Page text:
For most providers, the period for determining whether an organization has achieved the Stage 2 meaningful-use requirement to avoid penalties from the EHR incentive payment program starts Jan. 1. The penalties don't go into effect until 2015. Meanwhile, a recently announced HHS extension of Stage 2 and pushback of Stage 3 leaves the Medicare payment penalty schedule unchanged.
In addition to stepping up to Stage 2, the other big change of 2014 comes Oct. 1 with the nationwide conversion to the ICD-10 family of diagnostic codes and procedural codes. This enormous changeover has been likened to the Y2K upgrades of 1999—one that, if botched, will undermine a healthcare organization's cash flow.
Of course, those are far from the only IT troubles on the healthcare horizon. Adapting to the Patient Protection and Affordable Care Act and complying with more-stringent federal privacy and security rules from amendments to the Health Insurance Portability and Accountability Act will impact doctors and hospitals in the year ahead. Many folks are already feeling the strain of such high-stakes multitasking.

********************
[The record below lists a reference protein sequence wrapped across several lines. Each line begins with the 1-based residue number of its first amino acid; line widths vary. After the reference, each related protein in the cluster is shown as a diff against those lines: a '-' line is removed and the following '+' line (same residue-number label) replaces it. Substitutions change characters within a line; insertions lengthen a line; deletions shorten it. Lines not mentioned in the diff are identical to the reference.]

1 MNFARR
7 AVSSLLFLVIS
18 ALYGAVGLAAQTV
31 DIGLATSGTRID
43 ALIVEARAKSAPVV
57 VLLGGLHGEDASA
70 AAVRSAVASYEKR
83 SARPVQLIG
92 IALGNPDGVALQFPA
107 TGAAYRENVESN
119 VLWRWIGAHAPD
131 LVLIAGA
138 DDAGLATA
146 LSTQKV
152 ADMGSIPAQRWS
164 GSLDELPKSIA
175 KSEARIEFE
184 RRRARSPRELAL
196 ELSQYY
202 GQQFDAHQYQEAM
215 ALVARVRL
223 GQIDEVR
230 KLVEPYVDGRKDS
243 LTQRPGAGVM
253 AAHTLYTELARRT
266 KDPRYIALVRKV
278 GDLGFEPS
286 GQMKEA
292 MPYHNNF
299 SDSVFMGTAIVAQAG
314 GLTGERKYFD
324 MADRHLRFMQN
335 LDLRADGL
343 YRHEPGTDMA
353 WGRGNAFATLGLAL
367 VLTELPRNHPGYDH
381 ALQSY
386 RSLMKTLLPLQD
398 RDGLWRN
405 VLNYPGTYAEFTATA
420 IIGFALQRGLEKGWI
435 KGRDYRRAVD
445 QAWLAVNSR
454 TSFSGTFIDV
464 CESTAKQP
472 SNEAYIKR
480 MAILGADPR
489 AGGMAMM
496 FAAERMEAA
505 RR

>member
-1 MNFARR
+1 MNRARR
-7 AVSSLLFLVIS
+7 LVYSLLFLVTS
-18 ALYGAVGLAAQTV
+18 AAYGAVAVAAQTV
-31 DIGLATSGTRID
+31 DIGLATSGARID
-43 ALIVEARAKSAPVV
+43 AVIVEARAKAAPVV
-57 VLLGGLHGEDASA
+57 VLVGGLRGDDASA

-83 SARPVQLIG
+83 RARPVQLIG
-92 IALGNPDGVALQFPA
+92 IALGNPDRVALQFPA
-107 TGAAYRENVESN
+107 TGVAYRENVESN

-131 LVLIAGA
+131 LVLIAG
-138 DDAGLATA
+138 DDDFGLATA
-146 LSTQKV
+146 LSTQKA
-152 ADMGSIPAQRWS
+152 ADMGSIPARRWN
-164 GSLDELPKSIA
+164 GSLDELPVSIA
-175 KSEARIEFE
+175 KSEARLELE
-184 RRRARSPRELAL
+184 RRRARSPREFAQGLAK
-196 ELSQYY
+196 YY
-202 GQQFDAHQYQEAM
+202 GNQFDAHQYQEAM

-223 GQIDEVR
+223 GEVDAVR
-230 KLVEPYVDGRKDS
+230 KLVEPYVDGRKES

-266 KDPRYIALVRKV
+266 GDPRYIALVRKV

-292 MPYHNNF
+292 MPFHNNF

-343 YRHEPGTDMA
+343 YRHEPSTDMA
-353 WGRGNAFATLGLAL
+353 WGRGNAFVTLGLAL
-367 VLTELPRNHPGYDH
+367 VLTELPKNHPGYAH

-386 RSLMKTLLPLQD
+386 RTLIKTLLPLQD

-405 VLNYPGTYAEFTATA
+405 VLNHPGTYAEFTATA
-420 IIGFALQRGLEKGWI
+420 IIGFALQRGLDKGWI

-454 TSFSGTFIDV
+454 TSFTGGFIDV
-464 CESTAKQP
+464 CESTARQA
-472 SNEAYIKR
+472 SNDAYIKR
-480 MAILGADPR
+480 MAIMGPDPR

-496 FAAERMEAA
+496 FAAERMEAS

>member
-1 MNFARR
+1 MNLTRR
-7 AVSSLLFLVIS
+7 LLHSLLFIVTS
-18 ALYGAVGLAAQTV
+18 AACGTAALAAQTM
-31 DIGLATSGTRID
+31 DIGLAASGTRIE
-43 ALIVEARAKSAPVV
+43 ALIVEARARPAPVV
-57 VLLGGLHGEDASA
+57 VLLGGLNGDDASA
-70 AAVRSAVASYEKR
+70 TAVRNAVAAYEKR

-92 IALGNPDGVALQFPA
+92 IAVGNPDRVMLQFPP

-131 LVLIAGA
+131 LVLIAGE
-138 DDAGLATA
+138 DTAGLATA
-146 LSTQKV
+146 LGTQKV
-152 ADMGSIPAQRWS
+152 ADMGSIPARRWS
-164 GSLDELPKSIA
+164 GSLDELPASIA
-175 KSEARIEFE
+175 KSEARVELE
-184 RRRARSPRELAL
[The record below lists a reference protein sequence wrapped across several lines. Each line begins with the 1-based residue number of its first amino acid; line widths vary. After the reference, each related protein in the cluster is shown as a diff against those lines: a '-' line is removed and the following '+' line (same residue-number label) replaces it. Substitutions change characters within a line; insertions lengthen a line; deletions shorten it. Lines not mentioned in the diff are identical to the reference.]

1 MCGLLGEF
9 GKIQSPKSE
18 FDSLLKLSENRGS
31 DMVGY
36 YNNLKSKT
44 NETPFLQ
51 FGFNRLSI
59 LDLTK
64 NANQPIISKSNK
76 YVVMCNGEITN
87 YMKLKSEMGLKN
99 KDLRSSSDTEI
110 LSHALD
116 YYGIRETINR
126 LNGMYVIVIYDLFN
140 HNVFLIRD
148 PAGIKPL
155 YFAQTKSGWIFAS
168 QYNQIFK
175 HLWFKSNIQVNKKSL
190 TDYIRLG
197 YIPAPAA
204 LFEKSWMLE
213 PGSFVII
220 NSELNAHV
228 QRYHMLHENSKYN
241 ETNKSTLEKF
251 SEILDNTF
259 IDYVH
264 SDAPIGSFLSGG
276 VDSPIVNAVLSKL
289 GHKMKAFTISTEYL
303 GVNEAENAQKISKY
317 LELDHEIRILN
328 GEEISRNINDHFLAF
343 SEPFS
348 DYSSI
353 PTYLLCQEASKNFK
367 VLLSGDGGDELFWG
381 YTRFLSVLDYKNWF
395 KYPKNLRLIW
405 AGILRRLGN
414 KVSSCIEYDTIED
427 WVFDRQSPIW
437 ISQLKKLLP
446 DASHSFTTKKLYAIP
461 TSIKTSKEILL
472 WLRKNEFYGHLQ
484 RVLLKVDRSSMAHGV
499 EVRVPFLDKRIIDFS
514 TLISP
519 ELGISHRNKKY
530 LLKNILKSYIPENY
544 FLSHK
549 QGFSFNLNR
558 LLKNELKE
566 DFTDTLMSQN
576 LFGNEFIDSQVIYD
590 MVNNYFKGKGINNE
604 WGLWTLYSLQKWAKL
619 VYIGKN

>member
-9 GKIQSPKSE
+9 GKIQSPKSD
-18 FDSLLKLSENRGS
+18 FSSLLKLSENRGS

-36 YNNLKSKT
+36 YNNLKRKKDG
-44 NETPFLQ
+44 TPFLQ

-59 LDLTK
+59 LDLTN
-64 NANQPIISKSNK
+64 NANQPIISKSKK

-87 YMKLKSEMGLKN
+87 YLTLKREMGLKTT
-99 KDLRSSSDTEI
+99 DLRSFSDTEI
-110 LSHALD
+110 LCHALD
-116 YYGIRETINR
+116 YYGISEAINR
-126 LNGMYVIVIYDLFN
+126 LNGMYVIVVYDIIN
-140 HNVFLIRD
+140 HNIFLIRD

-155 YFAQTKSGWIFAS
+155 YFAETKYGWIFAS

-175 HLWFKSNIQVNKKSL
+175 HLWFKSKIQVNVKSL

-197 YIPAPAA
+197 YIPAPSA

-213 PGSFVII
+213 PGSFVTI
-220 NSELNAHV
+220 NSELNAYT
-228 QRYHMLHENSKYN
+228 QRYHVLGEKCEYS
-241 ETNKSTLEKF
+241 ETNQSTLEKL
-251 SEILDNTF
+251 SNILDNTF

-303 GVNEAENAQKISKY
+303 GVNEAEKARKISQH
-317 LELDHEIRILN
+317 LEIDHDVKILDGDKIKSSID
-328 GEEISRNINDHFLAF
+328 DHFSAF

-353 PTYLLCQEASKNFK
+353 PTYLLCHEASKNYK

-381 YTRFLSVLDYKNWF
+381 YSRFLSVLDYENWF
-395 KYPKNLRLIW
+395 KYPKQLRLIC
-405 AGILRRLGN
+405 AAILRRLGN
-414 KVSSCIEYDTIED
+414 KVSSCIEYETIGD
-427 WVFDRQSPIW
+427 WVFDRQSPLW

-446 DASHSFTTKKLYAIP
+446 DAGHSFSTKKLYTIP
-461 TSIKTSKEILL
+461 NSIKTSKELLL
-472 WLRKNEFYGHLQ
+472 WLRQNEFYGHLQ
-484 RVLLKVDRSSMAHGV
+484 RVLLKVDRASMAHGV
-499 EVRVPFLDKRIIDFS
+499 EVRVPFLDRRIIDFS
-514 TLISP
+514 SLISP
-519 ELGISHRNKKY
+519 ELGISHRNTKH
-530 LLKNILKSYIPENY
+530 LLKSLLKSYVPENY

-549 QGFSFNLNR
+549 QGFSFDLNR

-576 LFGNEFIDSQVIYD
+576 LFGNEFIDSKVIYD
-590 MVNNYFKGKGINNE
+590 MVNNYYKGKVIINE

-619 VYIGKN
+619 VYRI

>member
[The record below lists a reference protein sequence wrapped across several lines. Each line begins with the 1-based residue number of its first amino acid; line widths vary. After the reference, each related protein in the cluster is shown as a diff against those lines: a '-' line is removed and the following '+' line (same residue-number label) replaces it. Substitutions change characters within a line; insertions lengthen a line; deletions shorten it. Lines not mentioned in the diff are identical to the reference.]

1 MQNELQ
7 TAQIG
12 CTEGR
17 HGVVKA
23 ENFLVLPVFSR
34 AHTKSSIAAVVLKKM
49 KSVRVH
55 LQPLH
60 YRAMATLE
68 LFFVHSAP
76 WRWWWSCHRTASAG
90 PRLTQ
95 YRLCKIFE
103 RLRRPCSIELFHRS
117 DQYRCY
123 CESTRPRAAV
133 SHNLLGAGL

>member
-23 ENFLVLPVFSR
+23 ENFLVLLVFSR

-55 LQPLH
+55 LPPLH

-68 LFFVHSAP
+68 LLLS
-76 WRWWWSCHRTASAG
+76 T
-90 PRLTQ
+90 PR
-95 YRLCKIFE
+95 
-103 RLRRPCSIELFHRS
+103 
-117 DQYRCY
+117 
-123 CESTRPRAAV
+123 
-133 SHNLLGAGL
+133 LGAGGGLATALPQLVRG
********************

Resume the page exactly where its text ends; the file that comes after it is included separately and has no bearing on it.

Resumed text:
“There was one dark side of 2013,” said Dr. John Halamka, chief information officer of Beth Israel Deaconess Medical Center in Boston. “IT strategic plans were entirely co-opted by regulatory mandates. Local priorities, innovations, and good-to-have quality improvement projects were overshadowed by must-do compliance requirements.”
On Dec. 6, the CMS and the Office of the National Coordinator for Health Information Technology at HHS announced their intention to expand the Stage 2 reporting period from two years to three, thus delaying the start of Stage 3 until Jan. 1, 2017, for physicians and other “eligible professionals.”
The Electronic Health Records Association, a trade group of about 40 developers affiliated with the Healthcare Information and Management Systems Society, said in a statement it was “pleased” the CMS moved back the start of Stage 3.
The American Medical Association's Dr. Steven Stack, it's immediate past chairman, said, however, “We remain deeply concerned about the program's current pass/fail approach to demonstrating meaningful use,” and asked for “greater flexibility” in program requirements.
The Texas Medical Association, in a letter to HHS Secretary Kathleen Sebelius, said the Stage 2 extension “will allow for a much better understanding of what works and what doesn't” before moving to Stage 3. But its author, Dr. Joseph Schneider, chairman of the 47,000-member group's ad hoc health IT committee, added that the TMA was “deeply disappointed that the CMS has not recognized the importance of extending the 2014 meaningful-use requirements and the penalty measurement deadline” and “does not indicate an appreciation of patient safety.”
Follow Joseph Conn on Twitter: @MHJConn